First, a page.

Tag Archives: Difficulty 10

Simply Deviated Disjunction

This problem also uses Max-Cut, but is much harder, even to explain.

The problem: Simply Deviated Disjunction.  This is problem MS14 in the appendix.

The description: I’ve gone back and forth a lot between G&J and the paper by Pudlak and Springsteel that has the reduction, and this is my best guess at what we’re trying to do: Let’s break this down into pieces:

We’re given a collection M of n tuples, each tuple has length m.  Each element of a tuple (Mi[j] is the jth element in tuple i) has either the value 0 (meaning “false”), 1 (meaning “true”), or x (meaning “no information”).  You can think of these as attribute values in a set of data.  We’ll be doing logic operations on them, and we’ll be propogating the x’s when it potentially “matters” in the output.  So, for example, 1∨x 1, because no matter what x really is the output is 1,  but 1 ∧ x = x, because the output depends on what x is.

We then want to partition the tuples into two groups of tuples, I and J.  We can order the tuples in I and J however we want.  For each tuple, we want to know if the disjunction of all of the truth values is true or not.  (So we “or” them all together- G&J’s definition allows us to pick whether we want each row to be true or false, but the paper only cares about whether we get true values or not).  We are interested in 4 variables:

  • a: The number of rows k where the disjunction of the tuple at row k in I is true and the disjunction of the tuple at row k in J is true.
  • b: The number of rows k where the disjunction of the tuple at row k in I is true, and the disjunction of the tuple at row k in J is false.
  • c: The number of tows k where the disjunction of the tuple at row k in I is false, and the disjunction of the tuple at row k in J is true.
  • d: The number of rows k where the disjunction of the tuple at row k in I is false, and the disjunction of the tuple at row k in J is false.

It’s unclear what you do for a row that is in one of the two sets, since the sizes of the sets don’t have to be equal.  I’m assuming that will never count towards the total, but maybe it’s meant to count as false.

Anyway, the problem asks: Can we set up I and J so that ad > bc?  (This inequality is what “simply deviated” means).

Example:  Suppose I have 6 tuples, each of length 3:

  • (1,1,1)
  • (1,0,+)
  • (0,0,1)
  • (+,0,0)
  • (0,0,0)

I set up my two lists like this:

(1,0,+) (1,1,1)
(0,0,1) (1,0,0)
(0,0,0) (+,0,0)

Now we calculate the letters:


  • a=2 (rows 1 and 2 are true in both I and J)
  • d = 1 (row 3 is not true in both I and J)
  • b and c are 0 (no row is true in one set but not true in the other)

So a*d = 2, and b*c = 0, so ad > bc

Reduction: The paper again uses the general “Max Cut” problem, which is our Bipartite Subgraph problem but where the edges have weights.  I think they would have been better off with our unweighted “Simple Max Cut” problem, as we’ll see.  So we start with a weighted graph, and a K.  Let’s call the sum of all of the weights (an edge that is not present has weight 0) wh. Here are the tuples we make:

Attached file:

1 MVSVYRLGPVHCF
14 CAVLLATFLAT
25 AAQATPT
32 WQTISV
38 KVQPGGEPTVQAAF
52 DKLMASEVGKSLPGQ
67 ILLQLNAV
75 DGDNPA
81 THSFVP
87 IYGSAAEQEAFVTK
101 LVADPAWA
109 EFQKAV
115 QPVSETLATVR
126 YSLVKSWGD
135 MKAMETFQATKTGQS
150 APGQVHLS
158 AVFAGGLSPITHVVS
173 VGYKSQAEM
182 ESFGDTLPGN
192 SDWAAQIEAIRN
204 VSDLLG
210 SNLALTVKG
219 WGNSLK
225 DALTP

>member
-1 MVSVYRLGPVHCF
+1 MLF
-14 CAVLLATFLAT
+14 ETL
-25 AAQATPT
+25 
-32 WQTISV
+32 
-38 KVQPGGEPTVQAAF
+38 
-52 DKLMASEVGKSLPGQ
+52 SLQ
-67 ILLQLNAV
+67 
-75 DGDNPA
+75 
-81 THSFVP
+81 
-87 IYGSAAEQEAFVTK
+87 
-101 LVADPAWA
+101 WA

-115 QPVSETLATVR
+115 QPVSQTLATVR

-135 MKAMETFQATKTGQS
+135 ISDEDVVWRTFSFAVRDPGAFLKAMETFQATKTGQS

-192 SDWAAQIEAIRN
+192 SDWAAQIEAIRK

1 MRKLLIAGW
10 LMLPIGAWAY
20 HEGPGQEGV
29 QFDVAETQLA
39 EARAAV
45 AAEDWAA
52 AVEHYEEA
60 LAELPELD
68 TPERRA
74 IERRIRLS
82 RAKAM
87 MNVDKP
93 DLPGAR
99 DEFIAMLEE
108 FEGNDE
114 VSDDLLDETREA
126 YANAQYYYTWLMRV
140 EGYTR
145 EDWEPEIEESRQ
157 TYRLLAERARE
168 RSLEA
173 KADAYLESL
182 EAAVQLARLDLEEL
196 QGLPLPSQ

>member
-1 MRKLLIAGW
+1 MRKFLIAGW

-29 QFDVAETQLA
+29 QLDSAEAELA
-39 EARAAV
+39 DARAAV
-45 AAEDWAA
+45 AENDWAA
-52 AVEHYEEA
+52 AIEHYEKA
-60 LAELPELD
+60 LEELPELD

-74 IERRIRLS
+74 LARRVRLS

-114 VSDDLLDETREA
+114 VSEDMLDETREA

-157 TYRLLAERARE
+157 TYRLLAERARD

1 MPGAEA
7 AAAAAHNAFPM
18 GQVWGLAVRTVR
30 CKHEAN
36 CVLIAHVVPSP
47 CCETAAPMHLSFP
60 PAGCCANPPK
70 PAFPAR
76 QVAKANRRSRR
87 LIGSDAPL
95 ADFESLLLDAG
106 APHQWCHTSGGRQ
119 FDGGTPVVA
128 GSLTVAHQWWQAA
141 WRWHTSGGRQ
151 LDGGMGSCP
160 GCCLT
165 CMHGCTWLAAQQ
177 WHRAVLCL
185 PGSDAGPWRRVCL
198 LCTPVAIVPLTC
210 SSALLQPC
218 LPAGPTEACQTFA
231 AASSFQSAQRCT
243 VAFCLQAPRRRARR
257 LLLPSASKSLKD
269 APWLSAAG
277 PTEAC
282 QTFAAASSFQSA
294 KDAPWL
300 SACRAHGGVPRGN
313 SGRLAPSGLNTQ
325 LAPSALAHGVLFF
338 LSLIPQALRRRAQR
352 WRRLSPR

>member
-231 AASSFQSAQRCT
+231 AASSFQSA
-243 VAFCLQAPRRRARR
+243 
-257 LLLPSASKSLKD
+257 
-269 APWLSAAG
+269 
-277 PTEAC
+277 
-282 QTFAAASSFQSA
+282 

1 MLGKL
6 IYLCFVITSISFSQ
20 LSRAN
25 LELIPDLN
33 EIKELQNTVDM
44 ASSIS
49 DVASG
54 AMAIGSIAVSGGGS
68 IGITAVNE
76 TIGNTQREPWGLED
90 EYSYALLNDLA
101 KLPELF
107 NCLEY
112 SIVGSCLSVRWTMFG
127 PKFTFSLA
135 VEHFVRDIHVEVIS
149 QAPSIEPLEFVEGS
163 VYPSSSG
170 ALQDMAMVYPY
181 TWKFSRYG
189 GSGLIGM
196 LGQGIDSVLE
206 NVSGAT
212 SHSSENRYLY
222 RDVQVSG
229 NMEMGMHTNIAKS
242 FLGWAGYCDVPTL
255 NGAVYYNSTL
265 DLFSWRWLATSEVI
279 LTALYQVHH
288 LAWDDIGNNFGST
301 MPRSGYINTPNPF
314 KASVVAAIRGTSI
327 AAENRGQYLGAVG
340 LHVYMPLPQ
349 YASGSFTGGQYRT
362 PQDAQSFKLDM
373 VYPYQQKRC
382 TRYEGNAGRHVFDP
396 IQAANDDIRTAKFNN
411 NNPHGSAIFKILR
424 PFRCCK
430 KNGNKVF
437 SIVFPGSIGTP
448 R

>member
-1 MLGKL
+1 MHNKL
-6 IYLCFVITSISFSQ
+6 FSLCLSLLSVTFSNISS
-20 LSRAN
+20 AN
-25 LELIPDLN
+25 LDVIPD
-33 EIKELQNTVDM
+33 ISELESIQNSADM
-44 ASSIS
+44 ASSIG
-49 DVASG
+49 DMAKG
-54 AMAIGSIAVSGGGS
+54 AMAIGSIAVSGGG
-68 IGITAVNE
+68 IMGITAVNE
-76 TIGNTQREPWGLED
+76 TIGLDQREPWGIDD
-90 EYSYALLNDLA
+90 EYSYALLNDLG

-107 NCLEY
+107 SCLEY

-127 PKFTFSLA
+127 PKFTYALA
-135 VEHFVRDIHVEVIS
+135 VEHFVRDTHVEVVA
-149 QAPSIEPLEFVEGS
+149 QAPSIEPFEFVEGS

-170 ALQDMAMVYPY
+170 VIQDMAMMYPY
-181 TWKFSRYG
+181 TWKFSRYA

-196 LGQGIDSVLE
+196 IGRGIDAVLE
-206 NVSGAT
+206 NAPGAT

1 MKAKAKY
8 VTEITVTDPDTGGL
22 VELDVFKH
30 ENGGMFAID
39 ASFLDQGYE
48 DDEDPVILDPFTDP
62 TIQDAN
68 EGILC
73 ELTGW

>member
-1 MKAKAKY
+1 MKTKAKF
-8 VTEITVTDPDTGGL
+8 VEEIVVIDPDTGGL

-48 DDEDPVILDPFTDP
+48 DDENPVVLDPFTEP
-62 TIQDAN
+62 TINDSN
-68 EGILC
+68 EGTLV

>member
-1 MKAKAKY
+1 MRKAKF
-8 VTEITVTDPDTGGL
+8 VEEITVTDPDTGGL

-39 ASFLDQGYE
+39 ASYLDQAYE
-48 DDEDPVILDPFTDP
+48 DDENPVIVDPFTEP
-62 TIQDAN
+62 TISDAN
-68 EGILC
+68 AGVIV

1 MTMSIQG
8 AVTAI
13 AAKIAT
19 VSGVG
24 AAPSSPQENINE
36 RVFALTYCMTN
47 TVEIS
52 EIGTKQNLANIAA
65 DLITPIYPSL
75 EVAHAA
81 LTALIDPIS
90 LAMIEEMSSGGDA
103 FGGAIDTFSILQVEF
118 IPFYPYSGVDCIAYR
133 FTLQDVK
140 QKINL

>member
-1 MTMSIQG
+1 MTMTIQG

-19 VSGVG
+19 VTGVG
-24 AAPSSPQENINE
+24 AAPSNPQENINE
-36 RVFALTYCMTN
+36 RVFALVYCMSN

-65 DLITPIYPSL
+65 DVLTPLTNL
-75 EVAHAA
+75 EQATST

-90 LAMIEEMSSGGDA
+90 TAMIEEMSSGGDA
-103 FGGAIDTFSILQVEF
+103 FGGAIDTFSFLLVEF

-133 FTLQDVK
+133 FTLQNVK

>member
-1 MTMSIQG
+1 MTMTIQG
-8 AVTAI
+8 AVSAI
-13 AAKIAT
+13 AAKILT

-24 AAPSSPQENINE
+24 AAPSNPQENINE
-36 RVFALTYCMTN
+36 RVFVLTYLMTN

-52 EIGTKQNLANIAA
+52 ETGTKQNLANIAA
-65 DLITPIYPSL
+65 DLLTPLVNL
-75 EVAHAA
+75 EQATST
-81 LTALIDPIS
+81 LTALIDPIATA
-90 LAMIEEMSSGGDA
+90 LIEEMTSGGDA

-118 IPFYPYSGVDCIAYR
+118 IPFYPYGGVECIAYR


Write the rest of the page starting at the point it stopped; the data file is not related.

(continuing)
• m1 tuples of all zeros  (we’ll figure out how many we’ll need soon)
  • m2 tuples of all x’s (we’ll figure out how many we’ll need soon)
  • Then, for each pair of vertices (v,w) in the graph, if the weight of the edge is c, then c copies of a row of all 0’s except for a 1 corresponding to positions i and j.  (So c copies of a tuple representing the edge).

I’ll stop here to point out that this third component creates wh tuples, and since the weights of the edges are not necessarily polynomially bounded in the size of the graph, this won’t necessarily give us a polynomial time reduction.  I could be misunderstanding what they are saying.  But I also think if you use Simple Max Cut, all of the edge weights are 1 (and so wh is |E|), and we avoid this issue.

Suppose we have a cut of the vertices into two sets A and B.   We would like to set up I and J so that a is the total weight of the edges that cross the cut.  (The paper says this is a “natural correspondence”, but I’m having trouble seeing it).  If we do that, then d = m1 (the rows of all 0’s), and b+c = m2+wh -a.  I don’t exactly see where these results are coming from.  But from there, we can compute that m1 should be 1/4*wh2*(K-2) and m2 should be wh*(k-2)-wh+K-2.  This is only positive when the weight of all edges across the cut is >= K

Difficulty: 10.  I got pretty far following this, but some of the steps of the reduction I just don’t get.  I’ll say that I’m pretty sure that I’m doing something wrong, possibly with the definition of the problem, because the paper says that the two-valued problem (with no +’s) is open, and I don’t know that I’m doing anything here that isn’t the same as treating x as 0.



On page 46-47, Garey&Johnson list out 6 “basic core” NP-Complete problems.  I’ll go over all of them quickly, because they will be used in the reductions for many other problems.  But they all start with the “first” NP-Complete problem, Satisfiabiity:

The Problem: Satisfiability (SAT)

The Description: (G&J, p. 39)  Given a set U of variables, and a set C of Clauses over U, is there a way to set the variables in U such that every clause in C is true?

(Note that this is not general satisfiability, where the input is any boolean formula.  This is really “CNF-Satisfiability”, where the formula is in conjunctive normal form.  But you can use logical rules to turn any general logical formula into a CNF formula)

The proof: (p. 39-44) G&J provide a proof of Cook’s Theorem, which provides a “first” NP-Complete problem by  representing the formula in non-deterministic Turing Machines.  It’s a crazy hard proof, we spent a week (at least) of my graduate school Theory of Computation class going over it, and I still have trouble following it.  I think it’s way too hard for undergraduates to follow.

Difficulty: 10